Henry Newman is Director of Open Europe.
This week, it’s been hard to work out exactly what’s going on in the Brexit negotiations. Although the Government undeniably suffered a setback on Monday, both sides agree that it’s still possible to get to ‘sufficient progress’ by the December European Council meeting. It’s also clear that much progress has been made in the negotiations. Both sides have moved from their opening positions. And the negotiators have essentially settled on two of the three issues: money and citizen’s rights.
I still think it’s more likely than not that a compromise will be found before the Council meeting. This is the way that all negotiations work. There are setbacks and wobbles, and then there can be breakthroughs. But this is also particularly the way that the EU works. Brussels will also be acutely aware of the limits of Theresa May’s political position: she doesn’t have much room to manoeuvre. That’s why they are relaxing the supposedly hard deadline of “two weeks” which their Brexit lead, Michel Barnier set three and half weeks ago. On Monday, Jean-Claude Juncker even complimented Theresa May as a tough negotiator.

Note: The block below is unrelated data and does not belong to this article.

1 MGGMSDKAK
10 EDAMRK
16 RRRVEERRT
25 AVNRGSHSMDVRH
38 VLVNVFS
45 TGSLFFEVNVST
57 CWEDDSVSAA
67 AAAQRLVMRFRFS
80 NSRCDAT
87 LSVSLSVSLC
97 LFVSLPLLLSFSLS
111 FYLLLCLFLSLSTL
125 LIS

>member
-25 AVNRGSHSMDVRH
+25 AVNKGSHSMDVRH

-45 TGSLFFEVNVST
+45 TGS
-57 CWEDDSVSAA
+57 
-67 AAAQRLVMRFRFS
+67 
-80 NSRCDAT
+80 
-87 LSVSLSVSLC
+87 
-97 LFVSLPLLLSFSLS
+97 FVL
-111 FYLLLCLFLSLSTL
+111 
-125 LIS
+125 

Wind the clock back a few weeks, and many were predicting that agreement in December was impossible, or at least highly unlikely. The talks were supposedly at a standstill ,with pointless discussions and curtailed meetings when the British team travelled to Brussels. It’s easy to get caught up in the daily roller-coaster of Brexit dramatics. Actually, although it feels like (and sometimes is) several steps forward followed by a few steps backwards, the net effect has been progress.
On money, the deal seems done. Whatever some will try to argue, it is reasonable that – if we are to have a transition – we pay for our stand-still transition as if we were a member. That was agreed at Florence and solves roughly half of the issue. The rest is the agreement to pay further debts ’when they fall due’. These payments, for pensions and future EU commitments, are those that the UK would have had to have paid were we to have remained members. By the end of 2020, our contributions to the EU will be substantially less than they are now. Our contributions will taper away (other than for projects the UK choses to opt in to). Overall, it’s suggested that the UK will pay €40-50 billion. Assuming that’s the correct total, that is substantially less than Mr Juncker’s on-the-record demand for at least €65billion.